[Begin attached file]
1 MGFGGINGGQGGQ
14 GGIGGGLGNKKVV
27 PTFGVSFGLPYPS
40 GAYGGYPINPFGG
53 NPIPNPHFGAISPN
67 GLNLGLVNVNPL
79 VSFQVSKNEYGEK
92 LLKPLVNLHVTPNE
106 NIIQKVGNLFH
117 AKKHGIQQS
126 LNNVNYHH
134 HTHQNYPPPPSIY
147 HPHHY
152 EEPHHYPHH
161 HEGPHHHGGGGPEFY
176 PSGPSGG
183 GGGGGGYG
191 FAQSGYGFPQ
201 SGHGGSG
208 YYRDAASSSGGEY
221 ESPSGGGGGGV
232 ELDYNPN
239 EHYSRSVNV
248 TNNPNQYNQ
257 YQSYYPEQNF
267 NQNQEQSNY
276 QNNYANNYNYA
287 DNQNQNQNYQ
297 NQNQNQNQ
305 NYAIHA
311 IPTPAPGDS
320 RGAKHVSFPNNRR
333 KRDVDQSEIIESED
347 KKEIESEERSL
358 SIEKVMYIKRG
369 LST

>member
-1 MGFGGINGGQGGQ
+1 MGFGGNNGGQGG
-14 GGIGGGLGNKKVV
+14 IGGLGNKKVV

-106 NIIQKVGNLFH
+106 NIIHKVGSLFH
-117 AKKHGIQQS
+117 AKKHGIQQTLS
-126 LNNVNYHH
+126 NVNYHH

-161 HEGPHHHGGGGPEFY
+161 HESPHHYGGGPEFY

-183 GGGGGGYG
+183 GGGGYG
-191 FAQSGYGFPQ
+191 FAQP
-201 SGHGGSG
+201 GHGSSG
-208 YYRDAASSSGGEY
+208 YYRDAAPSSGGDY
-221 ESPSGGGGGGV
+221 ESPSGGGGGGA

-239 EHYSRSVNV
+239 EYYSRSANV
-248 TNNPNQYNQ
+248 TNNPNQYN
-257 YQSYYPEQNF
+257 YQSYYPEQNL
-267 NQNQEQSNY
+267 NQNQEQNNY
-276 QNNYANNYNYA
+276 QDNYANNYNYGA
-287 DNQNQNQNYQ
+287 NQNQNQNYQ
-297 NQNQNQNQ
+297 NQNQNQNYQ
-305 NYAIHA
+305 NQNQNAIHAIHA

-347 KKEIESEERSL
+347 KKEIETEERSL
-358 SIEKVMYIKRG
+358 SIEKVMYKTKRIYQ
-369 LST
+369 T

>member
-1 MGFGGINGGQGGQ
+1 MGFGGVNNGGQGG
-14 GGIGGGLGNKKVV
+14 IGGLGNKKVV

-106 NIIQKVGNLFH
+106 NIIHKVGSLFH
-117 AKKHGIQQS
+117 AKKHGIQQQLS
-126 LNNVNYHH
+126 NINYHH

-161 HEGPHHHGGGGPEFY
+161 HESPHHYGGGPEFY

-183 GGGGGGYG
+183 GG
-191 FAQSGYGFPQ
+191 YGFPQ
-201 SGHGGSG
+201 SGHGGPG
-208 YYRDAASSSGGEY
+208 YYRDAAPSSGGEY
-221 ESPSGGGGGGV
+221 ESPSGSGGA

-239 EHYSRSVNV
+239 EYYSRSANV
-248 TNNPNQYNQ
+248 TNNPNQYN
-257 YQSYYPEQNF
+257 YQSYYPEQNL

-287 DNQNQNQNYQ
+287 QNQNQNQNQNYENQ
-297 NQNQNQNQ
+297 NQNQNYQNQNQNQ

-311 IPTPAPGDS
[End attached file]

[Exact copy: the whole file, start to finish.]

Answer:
1 MGFGGINGGQGGQ
14 GGIGGGLGNKKVV
27 PTFGVSFGLPYPS
40 GAYGGYPINPFGG
53 NPIPNPHFGAISPN
67 GLNLGLVNVNPL
79 VSFQVSKNEYGEK
92 LLKPLVNLHVTPNE
106 NIIQKVGNLFH
117 AKKHGIQQS
126 LNNVNYHH
134 HTHQNYPPPPSIY
147 HPHHY
152 EEPHHYPHH
161 HEGPHHHGGGGPEFY
176 PSGPSGG
183 GGGGGGYG
191 FAQSGYGFPQ
201 SGHGGSG
208 YYRDAASSSGGEY
221 ESPSGGGGGGV
232 ELDYNPN
239 EHYSRSVNV
248 TNNPNQYNQ
257 YQSYYPEQNF
267 NQNQEQSNY
276 QNNYANNYNYA
287 DNQNQNQNYQ
297 NQNQNQNQ
305 NYAIHA
311 IPTPAPGDS
320 RGAKHVSFPNNRR
333 KRDVDQSEIIESED
347 KKEIESEERSL
358 SIEKVMYIKRG
369 LST

>member
-1 MGFGGINGGQGGQ
+1 MGFGGNNGGQGG
-14 GGIGGGLGNKKVV
+14 IGGLGNKKVV

-106 NIIQKVGNLFH
+106 NIIHKVGSLFH
-117 AKKHGIQQS
+117 AKKHGIQQTLS
-126 LNNVNYHH
+126 NVNYHH

-161 HEGPHHHGGGGPEFY
+161 HESPHHYGGGPEFY

-183 GGGGGGYG
+183 GGGGYG
-191 FAQSGYGFPQ
+191 FAQP
-201 SGHGGSG
+201 GHGSSG
-208 YYRDAASSSGGEY
+208 YYRDAAPSSGGDY
-221 ESPSGGGGGGV
+221 ESPSGGGGGGA

-239 EHYSRSVNV
+239 EYYSRSANV
-248 TNNPNQYNQ
+248 TNNPNQYN
-257 YQSYYPEQNF
+257 YQSYYPEQNL
-267 NQNQEQSNY
+267 NQNQEQNNY
-276 QNNYANNYNYA
+276 QDNYANNYNYGA
-287 DNQNQNQNYQ
+287 NQNQNQNYQ
-297 NQNQNQNQ
+297 NQNQNQNYQ
-305 NYAIHA
+305 NQNQNAIHAIHA

-347 KKEIESEERSL
+347 KKEIETEERSL
-358 SIEKVMYIKRG
+358 SIEKVMYKTKRIYQ
-369 LST
+369 T

>member
-1 MGFGGINGGQGGQ
+1 MGFGGVNNGGQGG
-14 GGIGGGLGNKKVV
+14 IGGLGNKKVV

-106 NIIQKVGNLFH
+106 NIIHKVGSLFH
-117 AKKHGIQQS
+117 AKKHGIQQQLS
-126 LNNVNYHH
+126 NINYHH

-161 HEGPHHHGGGGPEFY
+161 HESPHHYGGGPEFY

-183 GGGGGGYG
+183 GG
-191 FAQSGYGFPQ
+191 YGFPQ
-201 SGHGGSG
+201 SGHGGPG
-208 YYRDAASSSGGEY
+208 YYRDAAPSSGGEY
-221 ESPSGGGGGGV
+221 ESPSGSGGA

-239 EHYSRSVNV
+239 EYYSRSANV
-248 TNNPNQYNQ
+248 TNNPNQYN
-257 YQSYYPEQNF
+257 YQSYYPEQNL

-287 DNQNQNQNYQ
+287 QNQNQNQNQNYENQ
-297 NQNQNQNQ
+297 NQNQNYQNQNQNQ

-311 IPTPAPGDS